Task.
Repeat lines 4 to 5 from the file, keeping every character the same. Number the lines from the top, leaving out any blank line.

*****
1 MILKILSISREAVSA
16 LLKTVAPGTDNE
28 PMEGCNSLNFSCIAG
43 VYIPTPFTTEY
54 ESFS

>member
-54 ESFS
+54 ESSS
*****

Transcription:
43 VYIPTPFTTEY
54 ESFS